The use of electric drive to rotate the wheels opens up new opportunities for car manufacturers. Someone is trying to implement rear axle steering on large SUVs to make it easier to maneuver, others are trying to capitalize on the ability to independently apply traction to each of the wheels. In the latter case, the car can turn around on the spot, and Mercedes-Benz is implementing this feature for its EQG electric SUV.
The latter is the ideological successor to the legendary Gelandewagen and should see the light of day in 2024, adopting a new generation of batteries based on Sila anodes. This week, the German automaker showed off the ability of a Mercedes-Benz EQG prototype to perform a so-called “tank turn” – the car simply rotates in one place if the pavement structure allows it. In this case, the video was filmed when the SUV was making a U-turn in the sand.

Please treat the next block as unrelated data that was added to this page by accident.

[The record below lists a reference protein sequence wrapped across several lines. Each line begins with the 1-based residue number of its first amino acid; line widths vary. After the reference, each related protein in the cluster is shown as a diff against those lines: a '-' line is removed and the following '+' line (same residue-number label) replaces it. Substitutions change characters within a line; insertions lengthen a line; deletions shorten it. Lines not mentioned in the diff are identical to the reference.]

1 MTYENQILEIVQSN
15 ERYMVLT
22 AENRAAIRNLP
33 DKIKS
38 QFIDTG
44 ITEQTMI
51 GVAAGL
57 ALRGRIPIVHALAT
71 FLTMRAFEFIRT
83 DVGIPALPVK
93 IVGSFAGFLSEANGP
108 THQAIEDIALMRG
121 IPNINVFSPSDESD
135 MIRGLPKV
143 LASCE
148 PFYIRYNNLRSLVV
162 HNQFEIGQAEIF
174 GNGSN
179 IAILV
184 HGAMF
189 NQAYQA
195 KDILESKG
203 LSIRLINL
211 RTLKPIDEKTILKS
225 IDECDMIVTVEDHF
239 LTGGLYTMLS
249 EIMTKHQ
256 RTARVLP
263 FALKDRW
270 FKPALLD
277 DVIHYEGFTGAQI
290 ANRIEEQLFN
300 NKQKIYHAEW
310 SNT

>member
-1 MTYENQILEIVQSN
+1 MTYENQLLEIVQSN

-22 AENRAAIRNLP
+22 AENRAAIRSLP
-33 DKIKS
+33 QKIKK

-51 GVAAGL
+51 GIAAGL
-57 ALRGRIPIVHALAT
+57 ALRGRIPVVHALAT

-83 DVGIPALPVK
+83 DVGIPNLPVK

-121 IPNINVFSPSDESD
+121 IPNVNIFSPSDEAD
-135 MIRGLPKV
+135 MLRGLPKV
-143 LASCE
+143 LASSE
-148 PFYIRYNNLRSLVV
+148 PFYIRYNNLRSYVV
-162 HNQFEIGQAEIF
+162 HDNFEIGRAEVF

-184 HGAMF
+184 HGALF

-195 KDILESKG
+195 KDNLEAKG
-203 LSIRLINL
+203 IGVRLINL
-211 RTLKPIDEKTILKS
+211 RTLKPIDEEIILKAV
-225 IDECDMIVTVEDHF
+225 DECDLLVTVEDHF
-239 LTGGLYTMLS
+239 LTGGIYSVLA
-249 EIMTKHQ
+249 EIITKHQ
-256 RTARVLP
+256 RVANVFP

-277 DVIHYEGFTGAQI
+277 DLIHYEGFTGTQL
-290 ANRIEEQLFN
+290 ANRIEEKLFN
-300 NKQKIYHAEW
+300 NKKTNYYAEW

Recall that this type of maneuver implies the ability of the wheels on each side to rotate in opposite directions. Rivian also announced a similar feature for its pickups and SUVs, and Lordstown Motors vehicles will certainly offer such an opportunity, because they will literally have traction motors built into each of the four wheels. Thus, we can expect that the Mercedes-Benz EQG will receive an electric motor for each wheel, even if it will be done constructively differently than Lordstown Motors.
GM and Tesla are currently taking a different approach to increasing the maneuverability of electric SUVs by allowing the rear wheels to turn relative to the straight position, but if Elon Musk decides to release a Cybertruck with four electric motors, then this pickup will be able to perform a “tank turn” as well. However, steering the wheels of the rear axle allows you to carry out another maneuver – movement in a diagonal direction, and this is also a kind of advantage.
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